Not that long ago, program music was forced to ride in the back of the classical music bus. Only novices liked Smetana’s “Moldau” or the Richard Strauss “Till Eulenspiegel’s Merry Pranks,” while serious music aficionados appreciated the abstract geometry of symphonies, sonatas, and anything written in 12-tone technique. But once composers dispensed with the serialist straight-jacket, program music quietly returned to center stage.San Diego Symphony Music Director Rafael Payare and UC San Diego composer-conductor Steven Schick have assembled three online concerts under the highly programmatic title To The Earth, which opened Friday with the first installment, “Morning: Birds and Light.” From the new Rady Shell at Jacobs Park, Payare conducted the orchestra in Haydn’s Symphony No. 6, “The Morning,” and Schick presided over or performed in three descriptive 20th-century and contemporary chamber works: Olivier Messaien’s “Le merle noir” (“The Blackbird”), Missy Mazzoli’s “The Sound of Light,” and John Luther Adams “songbirdsongs.”
Nature has served as this Adams’ constant inspiration—his orchestral work “Becoming Ocean” won the 2014 Pulitzer Prize in Music—and his deftly scored “songbirdsongs” (1974-1980) for two piccolos and varied percussion evokes vivid avian associations. Schick scattered four of Adams’ eight “songbirdsongs” movements on the program, opening with Not quite spring dawn and closing with Joyful Noise. Spring dawn sparkled with crisp chirps from the piccolos, accented with the delicate tingle of triangles, while serious drumming and the sharp clang of crotales created the more vivid sound collage as the program finale.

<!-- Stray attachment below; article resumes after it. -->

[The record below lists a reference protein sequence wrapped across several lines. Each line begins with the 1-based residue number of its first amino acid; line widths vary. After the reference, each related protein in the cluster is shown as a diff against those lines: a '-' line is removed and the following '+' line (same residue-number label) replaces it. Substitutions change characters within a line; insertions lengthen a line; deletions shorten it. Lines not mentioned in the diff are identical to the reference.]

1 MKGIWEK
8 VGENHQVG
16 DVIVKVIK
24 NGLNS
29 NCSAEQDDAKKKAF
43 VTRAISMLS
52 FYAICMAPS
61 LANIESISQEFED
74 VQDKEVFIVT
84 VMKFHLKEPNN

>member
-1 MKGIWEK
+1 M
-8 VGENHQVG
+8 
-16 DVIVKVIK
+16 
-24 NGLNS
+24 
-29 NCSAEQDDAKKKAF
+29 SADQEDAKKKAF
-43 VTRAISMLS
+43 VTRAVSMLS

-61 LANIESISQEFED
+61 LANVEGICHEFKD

For the Haydn Symphony No. 6, Payare had his players perform standing—save the cellos, of course—which helped give this early Haydn symphony an unfailing energetic drive that still maintained its classical proportions. Payare’s tempos for Haydn and Mozart—we have heard quite a bit of Mozart this season—tend to the bright side, but the orchestra has consistently responded with clarity and solid ensemble playing that make his tempos work splendidly.
Principal Flute Rose Lombardo offered spirited solo passage work in the opening movement, the composer’s likely salute to morning birdsong, and in the second movement wewere treated to elegant dialogues between Concertmaster Jeff Thayer and Prinicipal Cello Yao Zhao, giving welcome dramatic flair to this symphony’s more subdued movement for strings alone. In the Trio section of the Menuet, we enjoyed an untypical duet, this time between Principal Bassoon Valentin Martchev and Principal Contrabass Jeremy Kurtz-Harris. Haydn’s music never lacks invention, and his ability to write thoroughly engaging duos for the lowest instruments of the orchestra provides unassailable testimony to the scope of his musical imagination. The vibrant final Allegro also abounded in sizzling solos for a number of first chair players, finishing this Symphony No. 6 performance with elan.
Rose Lombardo and pianist Tina Choong gave a scintillating account of Messiaen’s “Le merle noir,” a piece the composer completed in 1952 as a competition piece for the Paris Conservatoire; it is based entirely on the song of the blackbird. Messiaen acquired his interest in birdsong from his teacher Paul Dukas, becoming an orthinological expert on birdsong and using it in many of his compositions, even sacred organ music based on Catholic theology and liturgy. Because of its difficulty, “Le merle noir” is not frequently performed, so it was a privilege to hear such a confident, stylish account by Lombardo and Choong.
Schick conducted a riveting performance of Mazzoli’s “The Sound of Light,” an quintet for violin, trumpet, flute, piano and trombone. The composer has described her work as “a musical depiction of growth and transformation,” and its overlapping, urgent tonal themes create an invigorating, bracing soundscape. Upon reflection, her assertive quintet brought to mind the character of the opening movement of Messiaen’s “Quartet for the End of Time.”
This To The Earth festival continues online on June 23 and June 25 at 7:00 p.m.